Courts

FILE - In this July 26, 2019, file photo, China's Sun Yang leaves the pool deck following the men's 4x200m freestyle relay heats at the World Swimming Championships in Gwangju, South Korea. The World Anti-Doping Agency says a Swiss court has overturned an eight-year doping ban against Chinese swimmer Sun Yang and ordered the case back to the Court of Arbitration for Sport for a second time but with a different chairman of the judges. (AP Photo/Mark Schiefelbein, File)
January 15, 2021 - 3:46 am
GENEVA (AP) — The Swiss supreme court explained Friday why it has ordered a retrial for Olympic swimming champion Sun Yang in a doping case, citing anti-China bias related to killing dogs for food by one of the judges in the case. Hostile social media posts on Twitter by Court of Arbitration for...
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FILE - This June 29, 2017, file remote camera image provided by the U.S. Forest Service shows a female gray wolf and two of the three pups born in 2017 in the wilds of Lassen National Forest in Northern California. Trump administration officials on Thursday, Oct. 29, 2020, stripped Endangered Species Act protections for gray wolves in most of the U.S., ending longstanding federal safeguards and putting states in charge of overseeing the predators. (U.S. Forest Service via AP, File)
January 14, 2021 - 11:01 am
BILLINGS, Mont. (AP) — Wildlife advocates on Thursday asked a federal court to overturn a U.S. government decision that stripped Endangered Species Act protections for wolves across most of the nation. Two coalitions of advocacy groups filed lawsuits in U.S. District Court in Northern California...
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FILE - In this Jan. 16, 2020, file photo Chief Justice of the United States, John Roberts walks to the Senate chamber at the Capitol in Washington. (AP Photo/Matt Rourke, File)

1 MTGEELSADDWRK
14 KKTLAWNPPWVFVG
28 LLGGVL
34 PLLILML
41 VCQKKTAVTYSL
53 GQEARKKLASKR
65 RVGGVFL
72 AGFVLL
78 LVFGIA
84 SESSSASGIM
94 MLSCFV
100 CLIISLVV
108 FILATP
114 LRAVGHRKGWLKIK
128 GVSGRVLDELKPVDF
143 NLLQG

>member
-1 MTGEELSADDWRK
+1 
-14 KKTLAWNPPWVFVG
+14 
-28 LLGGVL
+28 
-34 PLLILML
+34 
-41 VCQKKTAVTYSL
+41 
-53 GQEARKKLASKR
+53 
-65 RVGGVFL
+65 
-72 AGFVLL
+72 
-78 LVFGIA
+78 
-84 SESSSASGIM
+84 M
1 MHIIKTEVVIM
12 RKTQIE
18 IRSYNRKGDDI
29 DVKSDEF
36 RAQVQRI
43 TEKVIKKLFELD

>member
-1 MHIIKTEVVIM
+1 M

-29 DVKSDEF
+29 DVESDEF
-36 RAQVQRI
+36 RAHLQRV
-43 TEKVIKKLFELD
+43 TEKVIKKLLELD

Associated Press
January 14, 2021 - 8:22 am
WASHINGTON (AP) — The Constitution says the chief justice is to preside at the impeachment trial of a president. But what about an ex-president? Like so much else about the Constitution, the answer is subject to interpretation. If President Donald Trump’s trial begins after Jan. 20, it’s not clear...
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FILE - In this Oct. 10, 2017, file photo, former South Korean President Park Geun-hye, left, arrives to attend a hearing on the extension of her detention at the Seoul Central District Court in Seoul, South Korea. South Korea’s top court upheld 20-year prison term for Park over corruption on Thursday, Jan. 14, 2021. (AP Photo/Ahn Young-joon, File)
January 13, 2021 - 11:32 pm
SEOUL, South Korea (AP) — South Korea’s Supreme Court on Thursday upheld a 20-year prison term for former President Park Geun-hye over bribery and other crimes as it ended a historic corruption case that marked a striking fall from grace for the country’s first female leader and conservative icon...
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Construction workers wearing face masks to protect against the spread of the coronavirus exit an elevator in Beijing, Wednesday, Jan. 13, 2021. China is concentrating its pandemic prevention efforts in the rural areas as officials urge people to not travel home for the annual Lunar New Year festival, as the country combats its most serious latest outbreak of COVID-19 since the pandemic originally broke out in Wuhan a year ago. (AP Photo/Mark Schiefelbein)
January 13, 2021 - 6:27 pm
BEIJING — China is seeing a new surge in coronavirus cases in its frozen northeast, and has reported its first death attributed to COVID-19 in months. Officials said Thursday that Heilongjiang province in the region traditionally known as Manchuria recorded 43 new virus cases, most of them centered...